Perth has a small network of underground shopping malls running from the St Georges Terrace entrance to Trinity Arcade to Murray Street Mall.

The small town of Coober Pedy in northern South Australia has numerous underground residences and other facilities. The area was and is extensively mined for opal, and the settlers lived underground to escape the scorching daytime heat, often exceeding 40 °C (104 °F).

Canada

PATH entrance, Toronto, Ontario

The cold-winter northern continental climate of much of Canada makes underground pedestrian malls particularly useful in many cities.

Chile

Santiago has some elements of an underground city in its "Metro" subway system. While all stations have a small mezzanine level above the tracks for ticket purchase, some key stations have extensive areas of shops and kiosks in addition. Some stations even have an additional mall-like level between the street and the mezzanine levels.

China

Finland

A "compass square" of Asematunneli, an underground shopping center near the Helsinki Central railway station
A "compass square" of Asematunneli, an underground shopping center near the Helsinki Central railway station

France

Germany

Extensive underground bunkers still exist all throughout the city centre, although they are largely sealed off and closed to the public.
All of the buildings at the large Charité Virchow campus are connected via a system of spacious tunnels. In addition to employee use, particularly during inclement weather, there is also a rudimentary robotic system via which mail and packages are delivered across campus.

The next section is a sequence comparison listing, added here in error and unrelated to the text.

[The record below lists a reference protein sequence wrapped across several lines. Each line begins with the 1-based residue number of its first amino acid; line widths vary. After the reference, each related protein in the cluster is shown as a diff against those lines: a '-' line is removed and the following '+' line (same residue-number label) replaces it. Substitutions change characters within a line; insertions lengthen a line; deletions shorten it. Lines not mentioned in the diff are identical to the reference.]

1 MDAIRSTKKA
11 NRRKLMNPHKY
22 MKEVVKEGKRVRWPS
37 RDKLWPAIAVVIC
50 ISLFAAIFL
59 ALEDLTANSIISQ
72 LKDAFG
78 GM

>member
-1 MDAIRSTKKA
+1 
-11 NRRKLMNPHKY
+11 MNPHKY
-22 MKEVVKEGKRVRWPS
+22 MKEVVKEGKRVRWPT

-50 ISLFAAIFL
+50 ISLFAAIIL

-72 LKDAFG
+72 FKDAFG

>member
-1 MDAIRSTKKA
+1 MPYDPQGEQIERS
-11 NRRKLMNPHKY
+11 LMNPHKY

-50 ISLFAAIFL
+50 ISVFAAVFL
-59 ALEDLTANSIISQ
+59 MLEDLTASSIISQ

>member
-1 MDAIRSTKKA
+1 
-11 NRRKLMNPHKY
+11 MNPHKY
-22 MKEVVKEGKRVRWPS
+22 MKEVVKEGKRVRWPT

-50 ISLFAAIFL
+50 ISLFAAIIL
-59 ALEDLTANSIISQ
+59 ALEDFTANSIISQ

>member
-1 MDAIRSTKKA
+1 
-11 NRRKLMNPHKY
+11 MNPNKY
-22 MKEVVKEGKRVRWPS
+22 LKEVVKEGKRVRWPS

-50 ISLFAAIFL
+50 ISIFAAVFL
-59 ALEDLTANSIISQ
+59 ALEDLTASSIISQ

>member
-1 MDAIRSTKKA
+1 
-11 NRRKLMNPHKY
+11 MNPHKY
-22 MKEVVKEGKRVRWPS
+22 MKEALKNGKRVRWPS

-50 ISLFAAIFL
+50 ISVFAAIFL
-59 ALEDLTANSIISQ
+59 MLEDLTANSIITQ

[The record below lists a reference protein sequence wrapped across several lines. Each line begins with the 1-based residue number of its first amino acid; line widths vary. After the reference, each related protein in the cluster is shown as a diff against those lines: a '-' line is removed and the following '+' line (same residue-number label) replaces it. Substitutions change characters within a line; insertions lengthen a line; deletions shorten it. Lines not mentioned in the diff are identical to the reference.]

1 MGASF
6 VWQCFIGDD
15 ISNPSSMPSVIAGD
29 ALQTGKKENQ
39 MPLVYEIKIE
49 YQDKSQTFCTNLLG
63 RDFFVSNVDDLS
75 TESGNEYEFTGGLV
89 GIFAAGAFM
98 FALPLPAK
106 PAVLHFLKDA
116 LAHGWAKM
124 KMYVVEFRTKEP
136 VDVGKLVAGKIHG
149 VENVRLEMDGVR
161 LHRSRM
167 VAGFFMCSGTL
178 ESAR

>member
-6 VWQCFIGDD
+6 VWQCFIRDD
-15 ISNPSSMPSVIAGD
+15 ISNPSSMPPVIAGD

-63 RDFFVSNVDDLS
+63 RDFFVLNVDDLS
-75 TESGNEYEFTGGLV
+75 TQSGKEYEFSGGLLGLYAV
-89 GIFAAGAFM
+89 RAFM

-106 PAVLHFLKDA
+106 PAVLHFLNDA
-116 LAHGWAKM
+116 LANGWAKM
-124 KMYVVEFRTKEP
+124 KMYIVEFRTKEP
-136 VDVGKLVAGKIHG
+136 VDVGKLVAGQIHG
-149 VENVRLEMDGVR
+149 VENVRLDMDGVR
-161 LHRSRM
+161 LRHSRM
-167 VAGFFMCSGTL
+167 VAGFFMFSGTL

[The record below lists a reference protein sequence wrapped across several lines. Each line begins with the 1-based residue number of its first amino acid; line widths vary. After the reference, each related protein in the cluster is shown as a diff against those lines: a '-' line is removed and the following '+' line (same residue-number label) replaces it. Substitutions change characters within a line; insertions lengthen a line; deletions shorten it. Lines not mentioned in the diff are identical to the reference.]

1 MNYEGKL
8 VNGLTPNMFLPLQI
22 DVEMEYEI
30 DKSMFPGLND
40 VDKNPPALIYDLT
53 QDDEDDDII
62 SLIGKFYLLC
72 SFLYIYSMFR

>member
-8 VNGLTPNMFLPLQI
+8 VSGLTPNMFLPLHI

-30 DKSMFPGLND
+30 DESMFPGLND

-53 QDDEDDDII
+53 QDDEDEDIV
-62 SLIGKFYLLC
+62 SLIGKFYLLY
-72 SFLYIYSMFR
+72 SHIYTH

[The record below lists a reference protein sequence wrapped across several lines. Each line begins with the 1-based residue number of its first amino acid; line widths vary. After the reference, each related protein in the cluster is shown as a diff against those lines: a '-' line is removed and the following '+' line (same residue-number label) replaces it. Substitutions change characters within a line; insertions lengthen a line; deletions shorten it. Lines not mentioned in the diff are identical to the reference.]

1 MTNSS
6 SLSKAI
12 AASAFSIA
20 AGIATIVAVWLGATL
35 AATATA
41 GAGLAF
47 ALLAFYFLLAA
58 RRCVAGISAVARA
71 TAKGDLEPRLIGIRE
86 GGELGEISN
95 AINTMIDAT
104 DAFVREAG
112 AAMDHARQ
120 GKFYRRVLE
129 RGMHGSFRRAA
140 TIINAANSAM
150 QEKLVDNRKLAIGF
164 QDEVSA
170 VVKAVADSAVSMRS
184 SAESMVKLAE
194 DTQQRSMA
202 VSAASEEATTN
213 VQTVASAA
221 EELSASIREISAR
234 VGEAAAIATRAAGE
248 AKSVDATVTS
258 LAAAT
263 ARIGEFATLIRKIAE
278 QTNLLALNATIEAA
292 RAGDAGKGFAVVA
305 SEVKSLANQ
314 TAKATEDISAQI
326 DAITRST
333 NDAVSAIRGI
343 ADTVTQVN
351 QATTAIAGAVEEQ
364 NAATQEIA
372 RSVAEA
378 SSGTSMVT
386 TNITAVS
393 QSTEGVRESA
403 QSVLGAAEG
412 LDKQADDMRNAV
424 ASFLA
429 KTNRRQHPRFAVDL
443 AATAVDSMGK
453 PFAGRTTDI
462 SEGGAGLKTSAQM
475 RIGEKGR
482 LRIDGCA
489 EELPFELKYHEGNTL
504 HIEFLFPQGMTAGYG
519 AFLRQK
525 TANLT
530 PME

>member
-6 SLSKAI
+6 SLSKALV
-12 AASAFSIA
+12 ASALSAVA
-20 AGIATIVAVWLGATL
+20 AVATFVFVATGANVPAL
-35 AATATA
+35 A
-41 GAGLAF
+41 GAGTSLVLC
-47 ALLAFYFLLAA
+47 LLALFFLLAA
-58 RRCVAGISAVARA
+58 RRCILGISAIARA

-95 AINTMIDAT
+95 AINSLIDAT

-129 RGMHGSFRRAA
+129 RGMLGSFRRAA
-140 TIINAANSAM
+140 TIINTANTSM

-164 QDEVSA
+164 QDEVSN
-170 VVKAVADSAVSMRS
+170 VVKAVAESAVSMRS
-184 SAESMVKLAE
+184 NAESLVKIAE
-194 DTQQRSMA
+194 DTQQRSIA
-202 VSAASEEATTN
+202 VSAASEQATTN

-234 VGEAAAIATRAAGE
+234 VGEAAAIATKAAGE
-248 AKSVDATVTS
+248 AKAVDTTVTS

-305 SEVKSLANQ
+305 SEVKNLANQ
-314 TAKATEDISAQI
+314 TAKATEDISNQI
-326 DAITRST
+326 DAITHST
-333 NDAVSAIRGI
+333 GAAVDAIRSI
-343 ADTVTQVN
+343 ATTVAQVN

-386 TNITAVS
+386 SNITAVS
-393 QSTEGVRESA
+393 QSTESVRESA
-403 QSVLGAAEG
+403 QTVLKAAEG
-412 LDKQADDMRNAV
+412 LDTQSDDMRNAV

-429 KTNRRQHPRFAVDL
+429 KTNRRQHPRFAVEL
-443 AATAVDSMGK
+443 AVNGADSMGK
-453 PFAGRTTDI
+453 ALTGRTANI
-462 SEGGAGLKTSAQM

Greece

In Thessaloniki, Hellenistic, Roman, Byzantine, and Ottoman monuments coexist underground and several of these have been discovered and emerged. Monuments such as the Catacombs of St. John and the underground museum of the Agora have limited access and many are not permitted to enter even to the locals by the Archaeological Department of the Thessaloniki underground Metro project.[14]

Hong Kong

Many MTR stations in Hong Kong form extended underground networks connecting to buildings and at the basement of some major shopping malls in the area above. The stations themselves house a number of retail shops. Notable examples are the CentralHong Kong stations and the Tsim Sha TsuiEast Tsim Sha Tsui stations. Only rarely are there not any shops. Additional underground networks have been proposed for Causeway Bay in 2006 and in Kwun Tong under Hoi Yuen Road in 2010. As of 2014, studies are underway for underground networks in Tsim Sha Tsui, Kowloon Park, Victoria Park, Causeway Bay, Happy Valley, Admiralty, Wan Chai and Hong Kong Park. In 2017, The Development Bureau announced that two underground streets will be constructed, which would connect San Po Kong, Kai Tak station and Sung Wong Toi station.